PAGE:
Yes, I’ve already seen two other websites use this headline for their Star Wars story today, but I think it’s appropriate enough that a few more will be repeating it through this weekend.
After the first full trailer earlier this year, I avoided watching any of subsequent trailers or visiting message boards about Star Wars: The Force Awakens. The only exception was that I knew in advance where Daniel Craig’s invisible cameo would happen. You will neither see his face, nor recognize his voice; but it’s an entertaining and important moment from a narrative point of view and he will be forever grateful to JJ Abrams for this gift!
I didn’t catch the first 2 films on the big screen and although I saw Return of the Jedi in the theatre in Bangalore in 1985, I just can’t remember the moment when the crawl came up on screen along with John Williams’ iconic theme (for the academically minded, I highly recommend this excellent article published yesterday by Billboard on why this score is so powerful). When I went back to the theatre in 1999 for the re-release of the original film, I felt the full force of emotions during those first few seconds. I had a similar (even stronger) experience during the opening exposition of The Lord of the Rings in December 2001. Well, it was the same feeling last night as three years of hope and prayers were finally fulfilled; in fact a cheer went up in the audience already when the Lucasfilm logo came up!
The opening scene which introduces a couple of the new characters and later, the extended introduction to the central character Rey (Daisy Ridley, pictured below with John Boyega and BB-8) are pitch perfect. I had mentioned in my series of posts about next gen British actresses that this film could be a springboard to a successful career for Ms. Ridley. Based on what I’ve seen, I believe we have just been introduced to a major new acting talent. Rey is the heart of this film; it’s her coming-of-age story just as the original trilogy was Luke Skywalker’s. Every scene she’s in carries weight because she is able to project a mélange of emotions – hope, despair, resilience, fear, determination, pride, love – giving us a sense of her character’s backstory. I can’t remember the last time I have felt this strongly about a major big-screen debut and I sincerely hope that she will be able to realize her tremendous potential.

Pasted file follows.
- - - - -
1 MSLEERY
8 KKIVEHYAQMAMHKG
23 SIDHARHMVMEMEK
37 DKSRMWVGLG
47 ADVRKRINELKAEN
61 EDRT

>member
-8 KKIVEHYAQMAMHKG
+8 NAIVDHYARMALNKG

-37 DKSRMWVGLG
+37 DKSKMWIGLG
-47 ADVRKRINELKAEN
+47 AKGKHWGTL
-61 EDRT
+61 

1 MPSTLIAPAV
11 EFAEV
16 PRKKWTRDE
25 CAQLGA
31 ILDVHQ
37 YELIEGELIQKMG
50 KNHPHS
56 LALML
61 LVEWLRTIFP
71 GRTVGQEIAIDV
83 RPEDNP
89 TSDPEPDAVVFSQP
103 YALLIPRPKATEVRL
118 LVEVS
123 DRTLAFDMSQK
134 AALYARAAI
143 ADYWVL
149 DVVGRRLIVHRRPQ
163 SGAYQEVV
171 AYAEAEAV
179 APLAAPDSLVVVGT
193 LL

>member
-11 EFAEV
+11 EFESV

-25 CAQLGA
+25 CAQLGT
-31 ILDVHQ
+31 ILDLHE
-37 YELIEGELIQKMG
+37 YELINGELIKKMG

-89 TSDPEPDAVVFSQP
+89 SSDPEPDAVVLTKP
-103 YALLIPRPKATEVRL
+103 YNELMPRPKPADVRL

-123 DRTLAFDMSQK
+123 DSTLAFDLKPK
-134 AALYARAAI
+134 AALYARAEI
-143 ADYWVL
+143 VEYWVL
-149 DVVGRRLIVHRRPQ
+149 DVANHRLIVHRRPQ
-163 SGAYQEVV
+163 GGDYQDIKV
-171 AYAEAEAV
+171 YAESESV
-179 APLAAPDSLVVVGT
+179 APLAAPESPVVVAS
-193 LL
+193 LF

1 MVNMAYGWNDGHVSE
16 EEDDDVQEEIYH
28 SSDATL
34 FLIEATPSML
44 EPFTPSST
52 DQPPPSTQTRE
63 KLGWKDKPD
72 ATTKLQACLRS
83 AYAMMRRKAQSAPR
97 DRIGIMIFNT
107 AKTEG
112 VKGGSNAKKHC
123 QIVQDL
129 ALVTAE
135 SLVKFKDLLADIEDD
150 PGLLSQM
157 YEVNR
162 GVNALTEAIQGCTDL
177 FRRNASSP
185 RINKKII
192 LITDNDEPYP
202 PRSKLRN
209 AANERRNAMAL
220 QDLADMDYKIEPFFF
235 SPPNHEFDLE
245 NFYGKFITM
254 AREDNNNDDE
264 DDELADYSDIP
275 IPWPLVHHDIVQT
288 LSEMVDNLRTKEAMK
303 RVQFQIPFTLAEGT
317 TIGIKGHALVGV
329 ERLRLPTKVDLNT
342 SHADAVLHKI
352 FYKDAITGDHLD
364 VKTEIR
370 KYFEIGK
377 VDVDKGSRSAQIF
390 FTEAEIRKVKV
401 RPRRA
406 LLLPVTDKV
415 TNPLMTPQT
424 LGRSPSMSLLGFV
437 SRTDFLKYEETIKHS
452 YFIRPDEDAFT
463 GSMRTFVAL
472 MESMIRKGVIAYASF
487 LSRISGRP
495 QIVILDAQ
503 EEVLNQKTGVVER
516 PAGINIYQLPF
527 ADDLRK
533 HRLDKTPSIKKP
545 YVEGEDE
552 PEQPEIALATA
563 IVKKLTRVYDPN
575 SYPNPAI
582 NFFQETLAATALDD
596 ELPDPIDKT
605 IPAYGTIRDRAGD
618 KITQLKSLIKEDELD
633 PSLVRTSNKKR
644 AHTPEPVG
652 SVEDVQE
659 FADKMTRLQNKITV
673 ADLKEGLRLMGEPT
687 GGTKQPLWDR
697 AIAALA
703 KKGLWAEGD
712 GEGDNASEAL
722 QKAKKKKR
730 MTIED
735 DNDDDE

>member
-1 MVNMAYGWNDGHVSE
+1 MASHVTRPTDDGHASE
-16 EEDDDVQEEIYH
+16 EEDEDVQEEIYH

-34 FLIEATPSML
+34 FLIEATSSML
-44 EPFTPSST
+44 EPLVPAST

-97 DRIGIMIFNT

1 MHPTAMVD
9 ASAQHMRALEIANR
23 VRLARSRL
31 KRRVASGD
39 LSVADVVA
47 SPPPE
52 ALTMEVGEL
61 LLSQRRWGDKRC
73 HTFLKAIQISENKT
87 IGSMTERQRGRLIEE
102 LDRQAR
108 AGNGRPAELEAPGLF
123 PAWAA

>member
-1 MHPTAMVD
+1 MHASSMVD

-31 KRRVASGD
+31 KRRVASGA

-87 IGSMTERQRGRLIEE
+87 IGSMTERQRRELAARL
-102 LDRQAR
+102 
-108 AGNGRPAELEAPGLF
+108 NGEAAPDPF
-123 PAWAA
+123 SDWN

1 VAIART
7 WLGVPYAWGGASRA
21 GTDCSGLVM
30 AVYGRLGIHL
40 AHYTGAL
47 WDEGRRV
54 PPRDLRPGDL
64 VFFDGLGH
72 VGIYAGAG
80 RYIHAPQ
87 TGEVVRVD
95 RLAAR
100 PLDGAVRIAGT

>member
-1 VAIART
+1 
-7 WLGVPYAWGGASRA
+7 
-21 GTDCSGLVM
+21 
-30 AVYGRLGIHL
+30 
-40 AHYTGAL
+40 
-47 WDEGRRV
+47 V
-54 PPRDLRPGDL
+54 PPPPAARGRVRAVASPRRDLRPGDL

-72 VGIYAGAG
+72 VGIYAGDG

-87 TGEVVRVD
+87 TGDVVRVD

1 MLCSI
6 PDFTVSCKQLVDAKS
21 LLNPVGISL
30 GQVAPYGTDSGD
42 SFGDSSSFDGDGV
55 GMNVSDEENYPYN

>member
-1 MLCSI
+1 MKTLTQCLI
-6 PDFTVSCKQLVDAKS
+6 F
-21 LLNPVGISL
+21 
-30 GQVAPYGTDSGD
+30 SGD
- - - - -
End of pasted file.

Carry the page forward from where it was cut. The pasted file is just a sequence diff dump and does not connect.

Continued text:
The new villain Kylo Ren (played by Adam Driver, pictured below with General Hux and Captain Phasma) will be Rey’s nemesis through this trilogy. This is a more nuanced villain than Darth Vader, but equally hateful…perhaps even more so because of what happens in this film.
In fact, full marks to the filmmakers for all the casting. Just as it was with the original trilogy, the fresh young faces (Daisy Ridley and John Boyega) and the rising young actors (Adam Driver, Domhnall Gleeson and Oscar Isaac) are excellent in their roles. The non-human characters like Maz Kanata (voiced by Lupita Nyong’o), Unkar Plutt (voiced by Simon Pegg, sounding uncannily like the butler from Downton Abbey, I thought) and Supreme Leader Snoke (Andy Serkis doing his usual evil thing) are brought to life either through prosthetics or mo-cap CGI. No worries about a bumbling Jar-Jar Binks or a whiny Annakin Skywalker or an emotionally repressed Padmé Amidala here. And of course, the new generation BB-8 astromech droid steals the show, expressing a much wider range of emotions and solving all the mobility issues that George Lucas faced with R2-D2. This droid is truly an engineering marvel and I imagine that for those who don’t mind spending USD 150 on a ‘toy’, this will be a must-have purchase for the family.